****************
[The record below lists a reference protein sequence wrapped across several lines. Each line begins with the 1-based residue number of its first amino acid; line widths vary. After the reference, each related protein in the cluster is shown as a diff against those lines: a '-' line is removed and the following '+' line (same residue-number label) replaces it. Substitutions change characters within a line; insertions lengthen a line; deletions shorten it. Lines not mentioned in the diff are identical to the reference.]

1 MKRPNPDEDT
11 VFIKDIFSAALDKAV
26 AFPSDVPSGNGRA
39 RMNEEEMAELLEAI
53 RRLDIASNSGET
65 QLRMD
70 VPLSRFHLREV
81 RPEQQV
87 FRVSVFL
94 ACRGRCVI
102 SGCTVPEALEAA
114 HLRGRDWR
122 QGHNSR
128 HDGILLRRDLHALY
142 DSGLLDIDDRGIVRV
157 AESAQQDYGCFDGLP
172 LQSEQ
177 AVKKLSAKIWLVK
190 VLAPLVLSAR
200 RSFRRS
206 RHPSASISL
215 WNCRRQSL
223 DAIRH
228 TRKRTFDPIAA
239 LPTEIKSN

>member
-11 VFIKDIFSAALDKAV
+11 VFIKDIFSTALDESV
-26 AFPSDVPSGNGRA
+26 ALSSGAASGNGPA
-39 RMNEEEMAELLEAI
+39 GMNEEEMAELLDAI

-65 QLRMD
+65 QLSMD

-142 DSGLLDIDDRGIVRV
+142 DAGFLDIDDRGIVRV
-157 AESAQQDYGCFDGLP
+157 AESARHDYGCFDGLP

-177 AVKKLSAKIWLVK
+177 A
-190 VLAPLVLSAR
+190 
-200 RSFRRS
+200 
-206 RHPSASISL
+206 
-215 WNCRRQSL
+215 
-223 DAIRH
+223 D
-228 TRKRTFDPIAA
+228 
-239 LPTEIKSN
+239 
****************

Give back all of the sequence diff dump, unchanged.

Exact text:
[The record below lists a reference protein sequence wrapped across several lines. Each line begins with the 1-based residue number of its first amino acid; line widths vary. After the reference, each related protein in the cluster is shown as a diff against those lines: a '-' line is removed and the following '+' line (same residue-number label) replaces it. Substitutions change characters within a line; insertions lengthen a line; deletions shorten it. Lines not mentioned in the diff are identical to the reference.]

1 MKRPNPDEDT
11 VFIKDIFSAALDKAV
26 AFPSDVPSGNGRA
39 RMNEEEMAELLEAI
53 RRLDIASNSGET
65 QLRMD
70 VPLSRFHLREV
81 RPEQQV
87 FRVSVFL
94 ACRGRCVI
102 SGCTVPEALEAA
114 HLRGRDWR
122 QGHNSR
128 HDGILLRRDLHALY
142 DSGLLDIDDRGIVRV
157 AESAQQDYGCFDGLP
172 LQSEQ
177 AVKKLSAKIWLVK
190 VLAPLVLSAR
200 RSFRRS
206 RHPSASISL
215 WNCRRQSL
223 DAIRH
228 TRKRTFDPIAA
239 LPTEIKSN

>member
-11 VFIKDIFSAALDKAV
+11 VFIKDIFSTALDESV
-26 AFPSDVPSGNGRA
+26 ALSSGAASGNGPA
-39 RMNEEEMAELLEAI
+39 GMNEEEMAELLDAI

-65 QLRMD
+65 QLSMD

-142 DSGLLDIDDRGIVRV
+142 DAGFLDIDDRGIVRV
-157 AESAQQDYGCFDGLP
+157 AESARHDYGCFDGLP

-177 AVKKLSAKIWLVK
+177 A
-190 VLAPLVLSAR
+190 
-200 RSFRRS
+200 
-206 RHPSASISL
+206 
-215 WNCRRQSL
+215 
-223 DAIRH
+223 D
-228 TRKRTFDPIAA
+228 
-239 LPTEIKSN
+239 